NEONNOAH’s New EP Release, Owning Indie Electronic in the Dallas Music Scene

Photo: Jacob Norris

Photo: Jacob Norris

Being a rare mix of local indie and electronic, NEONNOAH brings a unique mindset to the Dallas music scene with their approach to creating meaningful music and establishing their band. They are more than just a music group, but rather a well-established brand. NEONNOAH puts 110% into all aspects of their work, caring about more than just their music but also everything from marketing to their online and physical presence. Their refreshing indie, electronic sound is just what Dallas needs and their vibrant personalities can get anyone excited about what they’re destined for.  We sat down with Esteban, Conner, and Jacob from NEONNOAH to discuss their passion for honest music and what fans can expect from their new EP Bella Vita.

You all come from different states, so how did you guys meet, and how did forming NN come about?

Esteban: It was college, Southwestern Assembly of God (SAGU). We all met and realized we loved writing music together. Our first single was written inside my dorm room — kind of weird, kind of funny.

Conner: We were just best friends and started writing music more when we lived together. We went to one of our friend’s shows, and we were like, we could do that. We write music...and then we were like NEONNOAH, let’s do it. The name was kind of an inside joke.

Jacob: We were at church camp, it was neon night, and I was doing this stupid dance — and my middle name is Noah — so people just said that it’s the neon noah dance.

Conner: I think we said, if we ever start a band it should be NEONNOAH.

Esteban: We’ve always wanted to make it into a neon sign, but it’s too expensive. One day…

I’ve read that you came together because of your strong passion for songwriting and producing honest music. What do you mean by honest music and what are you trying to stay away from?

Esteban: You see these bands — the ones you like & the ones you love. And then there’s the ones on the top 40 chart. They’re just singers who had 45 people write their song for them. The songs that always meant more to people 10 years from when they were written were always true to the person that wrote them. I don’t want to write a song unless I’m feeling it, I don’t want to just say this.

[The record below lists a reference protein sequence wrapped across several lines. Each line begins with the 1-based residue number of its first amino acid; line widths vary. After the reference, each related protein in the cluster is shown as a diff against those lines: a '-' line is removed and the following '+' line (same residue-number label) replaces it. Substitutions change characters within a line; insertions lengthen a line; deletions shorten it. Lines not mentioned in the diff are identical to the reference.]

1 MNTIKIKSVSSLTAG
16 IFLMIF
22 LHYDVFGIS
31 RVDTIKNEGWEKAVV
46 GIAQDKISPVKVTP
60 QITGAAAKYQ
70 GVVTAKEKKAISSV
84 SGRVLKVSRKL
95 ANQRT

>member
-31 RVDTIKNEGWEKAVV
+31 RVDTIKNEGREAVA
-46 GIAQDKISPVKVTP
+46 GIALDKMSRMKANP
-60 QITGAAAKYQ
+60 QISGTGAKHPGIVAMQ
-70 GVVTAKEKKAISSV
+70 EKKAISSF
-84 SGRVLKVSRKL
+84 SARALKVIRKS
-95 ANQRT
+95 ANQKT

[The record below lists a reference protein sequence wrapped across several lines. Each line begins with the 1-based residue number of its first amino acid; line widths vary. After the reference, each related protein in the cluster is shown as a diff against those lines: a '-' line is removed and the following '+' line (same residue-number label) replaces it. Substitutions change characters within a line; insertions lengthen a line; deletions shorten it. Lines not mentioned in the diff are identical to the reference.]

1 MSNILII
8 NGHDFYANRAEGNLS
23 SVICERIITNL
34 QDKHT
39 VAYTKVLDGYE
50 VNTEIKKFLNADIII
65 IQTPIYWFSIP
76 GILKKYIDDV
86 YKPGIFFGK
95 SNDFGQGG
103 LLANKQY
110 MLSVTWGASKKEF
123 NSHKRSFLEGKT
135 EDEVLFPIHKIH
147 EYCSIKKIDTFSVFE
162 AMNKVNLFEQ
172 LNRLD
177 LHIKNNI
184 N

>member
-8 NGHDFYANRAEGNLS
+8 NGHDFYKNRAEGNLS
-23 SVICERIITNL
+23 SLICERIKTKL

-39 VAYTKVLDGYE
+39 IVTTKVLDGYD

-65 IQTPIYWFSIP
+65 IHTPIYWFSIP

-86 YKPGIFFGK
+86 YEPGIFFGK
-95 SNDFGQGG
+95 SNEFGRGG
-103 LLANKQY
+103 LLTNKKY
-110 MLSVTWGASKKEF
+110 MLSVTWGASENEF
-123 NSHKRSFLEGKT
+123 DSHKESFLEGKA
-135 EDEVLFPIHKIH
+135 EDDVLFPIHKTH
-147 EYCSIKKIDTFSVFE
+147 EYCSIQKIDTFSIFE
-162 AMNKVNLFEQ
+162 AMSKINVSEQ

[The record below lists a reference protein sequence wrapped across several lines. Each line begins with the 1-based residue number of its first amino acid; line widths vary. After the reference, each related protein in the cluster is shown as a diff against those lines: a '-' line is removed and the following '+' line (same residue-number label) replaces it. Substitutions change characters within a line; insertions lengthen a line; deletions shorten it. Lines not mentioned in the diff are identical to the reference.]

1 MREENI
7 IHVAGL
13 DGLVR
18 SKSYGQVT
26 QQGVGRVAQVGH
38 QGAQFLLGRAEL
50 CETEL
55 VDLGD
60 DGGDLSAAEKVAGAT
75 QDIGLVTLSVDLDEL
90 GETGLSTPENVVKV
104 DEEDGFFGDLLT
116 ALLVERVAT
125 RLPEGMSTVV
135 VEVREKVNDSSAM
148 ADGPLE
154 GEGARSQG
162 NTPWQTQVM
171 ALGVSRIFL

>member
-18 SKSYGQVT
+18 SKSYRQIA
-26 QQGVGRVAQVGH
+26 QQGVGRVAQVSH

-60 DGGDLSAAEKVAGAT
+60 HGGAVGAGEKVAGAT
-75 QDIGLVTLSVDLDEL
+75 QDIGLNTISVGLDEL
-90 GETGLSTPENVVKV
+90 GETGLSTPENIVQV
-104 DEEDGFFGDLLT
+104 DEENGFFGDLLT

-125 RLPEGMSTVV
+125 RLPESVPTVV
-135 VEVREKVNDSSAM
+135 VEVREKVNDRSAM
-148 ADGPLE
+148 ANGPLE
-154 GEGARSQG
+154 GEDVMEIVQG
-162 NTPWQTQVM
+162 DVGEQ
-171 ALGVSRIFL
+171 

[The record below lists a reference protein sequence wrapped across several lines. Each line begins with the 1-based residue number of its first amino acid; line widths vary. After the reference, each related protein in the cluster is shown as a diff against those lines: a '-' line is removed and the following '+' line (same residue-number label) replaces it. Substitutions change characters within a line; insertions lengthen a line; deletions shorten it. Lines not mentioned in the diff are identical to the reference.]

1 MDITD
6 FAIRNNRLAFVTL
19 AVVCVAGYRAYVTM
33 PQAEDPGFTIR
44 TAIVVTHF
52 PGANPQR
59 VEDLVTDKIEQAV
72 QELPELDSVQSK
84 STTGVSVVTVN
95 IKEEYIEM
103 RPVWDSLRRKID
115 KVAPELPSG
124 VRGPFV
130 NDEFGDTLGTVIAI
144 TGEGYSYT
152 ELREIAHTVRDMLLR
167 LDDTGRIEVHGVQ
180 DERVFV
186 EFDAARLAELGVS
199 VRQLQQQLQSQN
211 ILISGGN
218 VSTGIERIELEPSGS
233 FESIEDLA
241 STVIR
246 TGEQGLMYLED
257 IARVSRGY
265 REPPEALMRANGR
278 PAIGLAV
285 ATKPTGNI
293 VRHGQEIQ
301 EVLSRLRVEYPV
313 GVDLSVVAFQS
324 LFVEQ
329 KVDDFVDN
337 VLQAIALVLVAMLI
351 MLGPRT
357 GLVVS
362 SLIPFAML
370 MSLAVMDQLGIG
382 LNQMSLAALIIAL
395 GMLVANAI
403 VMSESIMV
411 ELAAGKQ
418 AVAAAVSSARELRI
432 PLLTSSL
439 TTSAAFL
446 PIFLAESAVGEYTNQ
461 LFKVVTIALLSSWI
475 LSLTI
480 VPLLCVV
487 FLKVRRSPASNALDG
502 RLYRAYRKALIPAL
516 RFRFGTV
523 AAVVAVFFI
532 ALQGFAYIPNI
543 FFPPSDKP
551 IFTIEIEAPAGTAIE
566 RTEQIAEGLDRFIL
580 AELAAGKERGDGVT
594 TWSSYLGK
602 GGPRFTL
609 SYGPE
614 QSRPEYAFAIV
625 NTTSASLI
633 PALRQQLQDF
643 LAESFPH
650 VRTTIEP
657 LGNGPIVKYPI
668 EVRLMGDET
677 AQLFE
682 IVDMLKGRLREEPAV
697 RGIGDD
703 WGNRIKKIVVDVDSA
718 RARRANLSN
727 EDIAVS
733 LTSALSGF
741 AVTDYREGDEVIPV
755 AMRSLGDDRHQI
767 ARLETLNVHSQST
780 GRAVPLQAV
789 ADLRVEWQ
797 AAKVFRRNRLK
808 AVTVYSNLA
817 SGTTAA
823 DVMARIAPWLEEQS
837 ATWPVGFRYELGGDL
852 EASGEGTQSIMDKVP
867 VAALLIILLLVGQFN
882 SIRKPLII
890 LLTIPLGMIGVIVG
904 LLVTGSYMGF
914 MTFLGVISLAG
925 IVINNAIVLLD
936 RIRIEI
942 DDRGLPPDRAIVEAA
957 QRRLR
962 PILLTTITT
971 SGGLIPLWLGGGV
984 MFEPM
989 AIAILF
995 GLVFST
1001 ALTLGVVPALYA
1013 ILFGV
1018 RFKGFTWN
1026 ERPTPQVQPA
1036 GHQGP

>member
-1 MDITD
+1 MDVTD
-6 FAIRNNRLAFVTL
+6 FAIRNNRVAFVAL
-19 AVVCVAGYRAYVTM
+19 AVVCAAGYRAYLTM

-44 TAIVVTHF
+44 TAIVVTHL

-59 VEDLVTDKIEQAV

Conner: And, I think there’s a temptation to write something that’s super popular, but we’ve just always wanted to write something that will last 5 years from now, or even next year.

Esteban: You get that a lot. You see all this music that has just come out, and it’s trendy and cool. But no one’s talking about that band. If you think of The Killers or Paul Simon or all these bands that did something they believe in, it doesn’t matter what the production was, because their songs were true.

Crate Diggers: Are those influences of yours? What are some others?

Esteban: Big influences. Justin Vernon of Bon Iver is personally one of mine, and a lot of hip-hop. We all have different ones.

Conner: Yeah, I didn’t listen to Kings of Leon before I met Esteban, even The Killers.

Jacob: I still don’t listen to Kings of Leon. [laughs]

What is it like being in an electronic, indie rock band in a music scene like Dallas that isn't known for having a lot of those types of bands?

Esteban: We didn’t know when we started.

Jacob: Yea, like crap, we’re not metal.

Esteban: When we started, we played shows with the most ridiculous bills, like this sca band, The Rotisserie Chickens.

Conner: We rarely play shows with bands that sound like us. Not like our sound is so unique, but most bands in Deep Ellum are rock and roll or heavier music.

Esteban: The cool thing is when you meet someone that is very similar in style, you become really good friends. Like us and NITE, we connected so fast.

Conner: For the first part of our career, Prophet Bar was our go-to place. Last year we played Three Links, this year we played Dada.

Esteban: The cool thing about this show coming up, Friday, is that — first off the first ever CD release show we did for Reaching for Constellations was at the small side of Prophet Bar — so now we’re playing the big side. And, it’s the same stage, when it was The Gypsy Ballroom, The Killers played. So it’s one of those stages that when I was a kid, I wish I could play. And the fact that we’re playing that stage now is exciting. It’s a cool feeling—like going back to your roots for a second.